Behavioural principles are how experience planners at Dare find out the different characteristics of a client and the customers within the public about the industry the client is within.
These principles a varied amount of characteristics that helps identify the type of audience within the client industry. These are very broad and can be applied to most different scenarios in order to be a useful set up for the full unit of experience planners working on different topics throughout the building.
After studying a year of psychology the behaviour principles are very similar and allowed me to apply my previous knowledge within the field. At first I found that they were hard to apply to the client that I was put on to work with, however when I then went on to look into the principles in more detail I found that they could be applied with certainty.
Here are the behavioural principles that I have used and looked into, I have put a definition also to allow for reference when coming to look into other projects:
Information grouped into familiar, manageable units is more easily understood and recalled.
People will conform to the actions of others under the assumption that those actions are reflective of the correct behaviour.
People respond to the way choice is presented. When people apply context to an option it becomes more desirable because they can rationalise it within their everyday lives.
STATUS QUO BIAS:
We tend not to change an established behaviour (unless the incentive to change is compelling).
People find small nudges on their regular path to remind and motivate more actionable. Reminders assist as triggers to motivate behaviour.
People feel the need to reciprocate when they receive a gift – delight guests and they are likely to give back via reviews/repeat visits/social sharing.
People find too much choice overwhelming. At the point of making an important decision, the fewer options the easier it is to choose an outcome.
The disutility of giving up an object is greater than the utility associated with acquiring it.
Our brains are aroused by new and unexpected discoveries (within our normal routines).
PEAK END RULE:
People remember past experiences entirely on how they seemed at their peak (either pleasant or unpleasant).
People are more likely to engage in activities where achievements are recognised.
When teased with a small bit of interesting information people will always want to know more. Unexpected or unusual things will naturally arouse interest and intrigue.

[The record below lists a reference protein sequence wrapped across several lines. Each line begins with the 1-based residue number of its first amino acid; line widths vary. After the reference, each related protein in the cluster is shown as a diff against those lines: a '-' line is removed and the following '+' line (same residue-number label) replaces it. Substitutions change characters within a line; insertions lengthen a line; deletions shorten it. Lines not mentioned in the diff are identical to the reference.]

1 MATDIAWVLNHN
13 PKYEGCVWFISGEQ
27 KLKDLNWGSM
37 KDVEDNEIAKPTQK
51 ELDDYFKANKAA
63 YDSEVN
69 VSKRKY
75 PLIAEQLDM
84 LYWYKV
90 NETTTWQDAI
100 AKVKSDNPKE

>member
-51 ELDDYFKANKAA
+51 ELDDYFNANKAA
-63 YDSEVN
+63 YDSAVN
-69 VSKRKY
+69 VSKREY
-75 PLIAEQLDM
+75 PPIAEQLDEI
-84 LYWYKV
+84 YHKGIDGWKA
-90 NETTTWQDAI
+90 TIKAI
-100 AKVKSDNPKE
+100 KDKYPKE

Aesthetically pleasing designs are often perceived as being easier to use.
Humorous items are more easily remembered—and enjoyed!
NEED FOR CERTAINTY:
We crave certainty and are more likely to take action if specific information is available.
People have a natural desire for the past.
People are generally motivated to do the right thing in public or amongst peers.
When the immediate need or benefit outweighs the deferred gratification.
NOBLE EDGE EFFECT:
Products of caring companies are seen as superior. Corporate social goodwill can elevate a company’s profits by improving consumers’ perceptions of its products, but only when it’s seen as genuine.
We place a greater value on products perceived as whole in shape.
We pay more when we can’t actually see the money.
Thinking about the past makes us pay more now.
SUNK COST EFFECT:
We’re reluctant to pull out of something we’ve put effort into.
We tend to rely too heavily on the first piece of information seen.
GOAL GRADIENT EFFECT:
We purchase faster if the task is started for us.
We’ve a greater recall of the unpleasant over the positive.
Uncompleted tasks stick in your mind more than completed ones.
After taking in this new information my aim is to apply this to my work and hopefully show my new knowledge to create a greater depth to my work. i also hope that by applying these attributes to my work that it could increase my confidence within UX and allow me to be able to apply it within a job format.